Adventure is in all of us, it begins in the mind and is transposed to paper as we plan a trip. Sometimes even a simple walk to the shops can be an adventure, especially if you deviate and take a different route. You never know what lies ahead.
Whilst true adventure may have an element of boldness or danger it does not have to be so. Given the current times, a simple road trip can in itself be an adventure. As can white water rafting or a good 4×4 trail. Not forgetting extreme sports for the younger folk.
To many, the garage is the heart of adventure, a staging area. You store your stuff and experiment, fix things and work. It all helps you grow as well.
It is not a large space roughly 3.6m x 6m with a door around 2.6m wide. Big enough for a medium-sized car or bakkie and your kit. Yet many people never park there. It’s a special space.
I have visited a few friends and they have similar viewpoints, one is involved in dual-sport motorcycling tours and his garage houses two Triumph Bonnevilles and the accessories. Another friend tours regularly and his garage is rigged to lift his rooftop tent and store it along with other bits and pieces. Others keep bicycles, canoes and kayaks suspended from the roof. To all, it is a special space. And you can also tinker, do woodwork and fix things in between adventures.
A garage can be the biggest storage area as well as a place for future projects and adventure. We love the stuff we keep there. It reflects dreams, memories and in some cases items from our childhood that we hang on to.
One has an emotional tie to many of these things and can not get rid of them. Many of my tools belonged to my father and grandfather, I still use them today.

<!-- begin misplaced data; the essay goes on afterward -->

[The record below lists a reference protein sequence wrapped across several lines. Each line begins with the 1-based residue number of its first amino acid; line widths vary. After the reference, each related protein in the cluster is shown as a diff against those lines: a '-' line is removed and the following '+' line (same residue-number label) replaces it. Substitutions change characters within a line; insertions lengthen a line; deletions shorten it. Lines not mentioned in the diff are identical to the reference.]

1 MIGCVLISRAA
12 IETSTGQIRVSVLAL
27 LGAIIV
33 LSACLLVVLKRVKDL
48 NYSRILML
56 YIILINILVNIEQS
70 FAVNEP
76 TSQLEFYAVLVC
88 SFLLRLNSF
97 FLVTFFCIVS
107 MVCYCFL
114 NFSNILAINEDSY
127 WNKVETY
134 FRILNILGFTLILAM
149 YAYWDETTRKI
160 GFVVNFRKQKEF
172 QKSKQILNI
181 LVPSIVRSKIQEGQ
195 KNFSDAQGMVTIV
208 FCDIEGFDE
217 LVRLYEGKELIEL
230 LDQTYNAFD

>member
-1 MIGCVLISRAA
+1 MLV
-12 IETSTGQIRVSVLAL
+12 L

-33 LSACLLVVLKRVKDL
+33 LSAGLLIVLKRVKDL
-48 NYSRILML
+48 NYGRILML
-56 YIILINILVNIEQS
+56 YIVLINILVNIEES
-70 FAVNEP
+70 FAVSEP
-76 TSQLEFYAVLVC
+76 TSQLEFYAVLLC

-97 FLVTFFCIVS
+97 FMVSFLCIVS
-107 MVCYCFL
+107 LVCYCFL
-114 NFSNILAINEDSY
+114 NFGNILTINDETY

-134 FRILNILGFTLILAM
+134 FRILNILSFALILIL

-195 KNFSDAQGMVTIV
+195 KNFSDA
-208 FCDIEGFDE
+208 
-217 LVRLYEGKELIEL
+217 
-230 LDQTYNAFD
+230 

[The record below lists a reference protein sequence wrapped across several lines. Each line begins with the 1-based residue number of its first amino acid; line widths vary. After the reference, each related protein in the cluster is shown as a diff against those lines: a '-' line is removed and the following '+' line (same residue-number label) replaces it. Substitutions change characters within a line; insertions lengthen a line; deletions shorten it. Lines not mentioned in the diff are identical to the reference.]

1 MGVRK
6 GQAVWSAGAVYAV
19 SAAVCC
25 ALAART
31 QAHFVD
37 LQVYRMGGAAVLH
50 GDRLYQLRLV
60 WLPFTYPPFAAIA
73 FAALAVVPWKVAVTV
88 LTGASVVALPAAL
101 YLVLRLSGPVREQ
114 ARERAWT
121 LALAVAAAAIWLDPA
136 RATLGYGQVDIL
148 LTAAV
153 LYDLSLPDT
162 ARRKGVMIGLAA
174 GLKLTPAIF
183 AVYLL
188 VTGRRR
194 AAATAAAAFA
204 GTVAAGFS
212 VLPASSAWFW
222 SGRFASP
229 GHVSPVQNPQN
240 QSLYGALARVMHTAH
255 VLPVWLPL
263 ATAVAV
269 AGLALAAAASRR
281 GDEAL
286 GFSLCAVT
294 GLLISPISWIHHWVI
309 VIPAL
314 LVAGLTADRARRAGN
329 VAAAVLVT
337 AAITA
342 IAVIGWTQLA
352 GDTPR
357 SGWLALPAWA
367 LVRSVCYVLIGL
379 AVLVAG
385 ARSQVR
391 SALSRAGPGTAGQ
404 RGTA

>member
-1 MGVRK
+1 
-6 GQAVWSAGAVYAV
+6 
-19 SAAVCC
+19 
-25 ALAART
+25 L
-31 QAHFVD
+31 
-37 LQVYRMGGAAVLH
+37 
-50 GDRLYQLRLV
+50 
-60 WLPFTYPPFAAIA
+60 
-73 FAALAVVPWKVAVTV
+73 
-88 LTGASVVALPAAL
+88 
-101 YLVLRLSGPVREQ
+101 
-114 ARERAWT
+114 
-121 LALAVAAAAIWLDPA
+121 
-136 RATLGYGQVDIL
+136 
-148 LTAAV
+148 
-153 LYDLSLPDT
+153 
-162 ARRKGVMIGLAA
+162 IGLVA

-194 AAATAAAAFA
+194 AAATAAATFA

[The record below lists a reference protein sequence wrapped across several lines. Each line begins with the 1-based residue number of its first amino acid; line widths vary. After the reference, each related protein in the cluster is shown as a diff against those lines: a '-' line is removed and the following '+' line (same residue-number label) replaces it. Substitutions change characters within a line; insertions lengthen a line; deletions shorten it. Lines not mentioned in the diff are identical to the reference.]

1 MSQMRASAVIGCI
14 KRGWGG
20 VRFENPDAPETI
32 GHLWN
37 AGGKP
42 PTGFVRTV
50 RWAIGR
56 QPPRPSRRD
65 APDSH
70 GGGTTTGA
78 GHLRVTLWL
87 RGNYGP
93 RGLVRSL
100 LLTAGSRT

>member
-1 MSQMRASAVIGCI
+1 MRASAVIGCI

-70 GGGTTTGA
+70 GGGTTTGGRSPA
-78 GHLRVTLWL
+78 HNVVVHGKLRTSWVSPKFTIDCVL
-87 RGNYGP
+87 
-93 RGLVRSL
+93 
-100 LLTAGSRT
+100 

There is a plethora of useful junk, some of which I hold on to, simply because I never know when I will need them. And in many cases, they have come in handy for the strangest jobs. Parking a car in my garage would be nothing other than a waste of good space.
Many of my friends run fridges in their garages and use the space for diverse activities, some listen to vinyl while they work, others host wine and whisky tastings and even have micro-brewing facilities. I have restored furniture and fixed bits and pieces as well as having repaired bicycles and household appliances.
It is a space that regularly gets tidied and sorted as I love order and knowing where my stuff is.
A well laid out garage is inspirational with similar stuff grouped together and easily accessible. Yet a degree of mess and disorder is also satisfying. Bits and unfinished pieces tell a story of future projects and adventures.
A garage also teaches you to do things that you would not do if you never had the tools and space. Tinkering is such fun. These are things you would not do in the kitchen. They involve grime and fluids that you would not dare take inside the house. You sort stuff for the next trip and return stuff from the last trip. Clean kit and repair broken items of kit. It is always a staging ground for the next adventure.
Garages came into being with the introduction of cars in the 1890s, they took over from carriage houses and were simple sheds. In the early 1900s architects took to integrating garages into house plans. Making them part of the house and allowing access to the car. Garages have been formative spaces, rock bands and even businesses such as Amazon started there. In our case they are the areas where adventures begin, projects take place and even allow time out for contemplation.